Clinicians should be aware that NMS is virtually associated with all antipsychotics, including those most recently marketed. Although apparently less severe than NMS induced by older antipsychotics, SGA-NMS still represent a relevant clinical issue.

Key Points

Neuroleptic malignant syndrome (NMS) induced by second-generation antipsychotics is characterized by lower incidence, lower clinical severity, and less frequent lethal outcome than NMS induced by first-generation antipsychotics.

Even the most recently marketed antipsychotics are not free from the risk of inducing NMS.

Clozapine-, aripiprazole- and amisulpride-induced NMS can present with atypical features more frequently than other SGA-NMS, i.e. displaying less intense extrapyramidal symptoms or high fever.

1 Introduction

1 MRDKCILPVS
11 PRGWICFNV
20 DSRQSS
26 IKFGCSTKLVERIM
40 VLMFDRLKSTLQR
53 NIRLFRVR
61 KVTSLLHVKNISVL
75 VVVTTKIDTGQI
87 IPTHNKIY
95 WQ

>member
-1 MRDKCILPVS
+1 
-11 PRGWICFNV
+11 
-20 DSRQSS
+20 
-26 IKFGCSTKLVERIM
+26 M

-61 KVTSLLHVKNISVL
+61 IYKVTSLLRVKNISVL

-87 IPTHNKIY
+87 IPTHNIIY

Neuroleptic malignant syndrome (NMS) is a rare, unpredictable adverse reaction associated with antipsychotic use. It is generally characterized by rigidity, tremor, fever, dysregulated sympathetic nervous system hyperactivity, alterations of mental status, leukocytosis, and creatine kinase (CK) elevation [1]. If not promptly recognized and treated, NMS can lead to patient death or permanent damages, such as neurological sequelae [2, 3]. Second-generation antipsychotics (SGAs) were initially assumed to be free from the risk of inducing NMS because of their more favorable pharmacodynamic profile [4]; however, after they had been marketed, cases of NMS induced by SGAs (SGA-NMS) began to be reported, with the first case implicating clozapine [5]. Notably, several cases of NMS induced by clozapine (CLZ-NMS) presented with different clinical features than those of NMS induced by first-generation antipsychotics (FGA-NMS), i.e. lacking cardinal signs or symptoms. These observations led to the hypothesis that ‘atypical’ antipsychotics might determine ‘atypical’ forms of NMS on the basis of different pharmacological properties [6]. Furthermore, newer SGAs such as aripiprazole [7] and amisulpride [8] possess peculiar pharmacodynamic profiles [9, 10] which might be associated with different NMS presentation. At present, while it is commonly accepted that no antipsychotic is free from the risk of inducing NMS, there is still uncertainty on the clinical profile of SGA-NMS [6, 11].